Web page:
As a rule I object to the “spending money on A is unethical because you could have spent it on B” line of reasoning, since it can be applied to almost any purchase. Nonetheless, that’s a lot of money to be used by outsiders to influence a local election, particularly when the donors also decry the effect of money in politics. And as with Hillary Clinton’s defeat, this result suggest that money isn’t nearly as decisive as those who want to constrain political speech think it is. Continue reading

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Comment Of The Day: “Ethics Quote Of The Week: Ken White of Popehat”

This excellent comment requires no introduction, just reading. 

Here is Ryan Harkins’ Comment Of The Day on the post, “Ethics Quote Of The Week: Ken White Of Popehat”:

One thing I have noticed on those rare occasions when I truly listen to someone whose viewpoint is diametrically opposed to my own is that I discover there are indeed legitimate points being made and legitimate concerns that need to be heard. That doesn’t mean that I experience a paradigm shift. I will still believe that opposing viewpoint is incorrect, but at the same time I discover that my understanding of that opposing view was actually wrong.

There’s a great deal of satisfaction in being right, and I confess that at times I am more concerned with being right than with listening to someone whom I think is wrong. But there may be much more to the desire to be right than mere ego. Our brains are wired to find the simplest and easiest course. We learn actions that can then be performed by rote, without even thinking about them. That is why we find ourselves, upon walking into the kitchen, opening the refrigerator door and staring at food for five minutes before we recall we really entered the kitchen to find a flashlight. Our brains have developed a pattern that says: “enter kitchen, open fridge”. Having the right answer is a great thing, for our brain can discard all else and hold onto that right answer. It is easier. Simpler. Life now makes sense and we can proceed with cataloguing the more important details in life (the current Kardashian scandal or the names of all the Pokemon and their evolutions).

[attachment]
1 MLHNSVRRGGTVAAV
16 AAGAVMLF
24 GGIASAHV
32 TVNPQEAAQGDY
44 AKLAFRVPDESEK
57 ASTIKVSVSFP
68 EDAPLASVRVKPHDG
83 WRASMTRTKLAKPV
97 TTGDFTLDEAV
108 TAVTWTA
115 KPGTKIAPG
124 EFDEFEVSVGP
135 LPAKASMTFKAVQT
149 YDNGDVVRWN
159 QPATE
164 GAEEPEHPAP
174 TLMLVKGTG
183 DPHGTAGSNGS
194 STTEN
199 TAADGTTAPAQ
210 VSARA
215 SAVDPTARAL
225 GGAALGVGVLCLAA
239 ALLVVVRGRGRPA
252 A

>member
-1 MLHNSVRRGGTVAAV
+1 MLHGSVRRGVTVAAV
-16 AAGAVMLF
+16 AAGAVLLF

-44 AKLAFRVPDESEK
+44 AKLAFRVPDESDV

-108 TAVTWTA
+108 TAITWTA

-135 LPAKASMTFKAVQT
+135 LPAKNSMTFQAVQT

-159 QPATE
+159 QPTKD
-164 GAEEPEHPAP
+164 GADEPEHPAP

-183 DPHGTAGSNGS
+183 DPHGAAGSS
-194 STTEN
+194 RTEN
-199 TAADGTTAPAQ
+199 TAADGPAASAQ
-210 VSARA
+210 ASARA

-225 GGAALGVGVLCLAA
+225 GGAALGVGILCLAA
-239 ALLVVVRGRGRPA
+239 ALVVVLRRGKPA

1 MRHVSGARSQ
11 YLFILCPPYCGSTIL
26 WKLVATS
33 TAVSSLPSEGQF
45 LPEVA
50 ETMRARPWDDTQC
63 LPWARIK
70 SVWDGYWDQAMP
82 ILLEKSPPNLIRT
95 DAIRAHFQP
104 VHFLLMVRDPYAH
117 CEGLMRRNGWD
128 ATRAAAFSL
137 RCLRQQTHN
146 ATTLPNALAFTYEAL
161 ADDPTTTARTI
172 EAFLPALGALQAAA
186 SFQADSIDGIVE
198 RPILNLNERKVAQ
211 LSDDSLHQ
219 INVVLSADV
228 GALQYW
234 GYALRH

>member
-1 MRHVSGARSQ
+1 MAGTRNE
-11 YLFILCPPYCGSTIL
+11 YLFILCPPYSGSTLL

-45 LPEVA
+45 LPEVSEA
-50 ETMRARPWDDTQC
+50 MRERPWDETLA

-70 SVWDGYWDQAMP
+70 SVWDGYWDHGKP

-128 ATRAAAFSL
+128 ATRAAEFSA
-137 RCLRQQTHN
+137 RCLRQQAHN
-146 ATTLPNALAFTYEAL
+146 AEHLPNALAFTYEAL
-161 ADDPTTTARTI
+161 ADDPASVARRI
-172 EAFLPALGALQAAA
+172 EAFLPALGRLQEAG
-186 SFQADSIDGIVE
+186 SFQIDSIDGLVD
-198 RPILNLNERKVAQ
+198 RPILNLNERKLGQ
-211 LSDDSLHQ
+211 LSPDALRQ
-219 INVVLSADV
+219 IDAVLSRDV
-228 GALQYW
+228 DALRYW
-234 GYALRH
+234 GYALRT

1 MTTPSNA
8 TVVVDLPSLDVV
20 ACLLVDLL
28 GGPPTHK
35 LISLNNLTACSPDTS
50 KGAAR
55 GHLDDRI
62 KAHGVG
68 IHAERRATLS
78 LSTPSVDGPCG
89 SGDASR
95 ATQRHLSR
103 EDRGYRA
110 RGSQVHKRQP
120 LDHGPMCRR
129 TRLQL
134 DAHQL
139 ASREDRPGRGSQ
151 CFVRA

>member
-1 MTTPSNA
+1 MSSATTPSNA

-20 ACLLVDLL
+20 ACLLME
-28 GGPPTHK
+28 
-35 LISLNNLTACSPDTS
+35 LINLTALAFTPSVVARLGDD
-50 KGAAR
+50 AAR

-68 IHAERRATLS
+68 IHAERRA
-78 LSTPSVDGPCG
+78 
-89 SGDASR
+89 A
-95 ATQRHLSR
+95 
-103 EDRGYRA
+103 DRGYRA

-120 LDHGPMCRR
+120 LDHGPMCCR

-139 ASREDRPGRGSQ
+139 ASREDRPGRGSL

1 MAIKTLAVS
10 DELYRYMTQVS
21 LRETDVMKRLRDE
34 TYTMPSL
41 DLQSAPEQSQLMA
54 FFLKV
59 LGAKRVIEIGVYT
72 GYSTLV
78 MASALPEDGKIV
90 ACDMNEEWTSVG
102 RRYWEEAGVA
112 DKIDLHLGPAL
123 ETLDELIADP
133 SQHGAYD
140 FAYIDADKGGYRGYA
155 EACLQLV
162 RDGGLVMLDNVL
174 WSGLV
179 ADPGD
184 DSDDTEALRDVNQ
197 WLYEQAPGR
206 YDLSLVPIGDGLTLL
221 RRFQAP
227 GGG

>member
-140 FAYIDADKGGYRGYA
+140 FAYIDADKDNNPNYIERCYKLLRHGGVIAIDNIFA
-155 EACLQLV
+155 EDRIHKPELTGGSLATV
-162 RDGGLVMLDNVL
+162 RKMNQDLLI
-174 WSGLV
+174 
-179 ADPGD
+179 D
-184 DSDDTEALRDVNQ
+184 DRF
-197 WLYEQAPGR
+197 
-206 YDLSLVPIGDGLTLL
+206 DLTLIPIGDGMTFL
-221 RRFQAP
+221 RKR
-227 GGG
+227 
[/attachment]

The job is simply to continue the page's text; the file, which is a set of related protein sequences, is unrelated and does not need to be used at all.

Being challenged in our right answers is uncomfortable. It can be especially distressing when someone presents us with a set of facts that, at least on the surface, contradict our right answers. We have two choices when confronted with such a challenge: we can either try to hone our own arguments, or we can retreat and try to insulate ourselves from further confrontation. We’ve seen quite a bit of the latter. We develop little adages about how it is impolite to discuss religion and politics — the two most important areas of life, and the two areas most likely to spark an argument. We surround ourselves with like-minded people, listen to the news that most appeals to our viewpoints, and never venture outside the echo-box. Certainly all these tactics are easier than constantly assimilating new arguments, researching new theories and developments, stringing together logical narratives, and perhaps even adjusting our own viewpoints when our conclusions lead us to recognize errors in our previous judgments.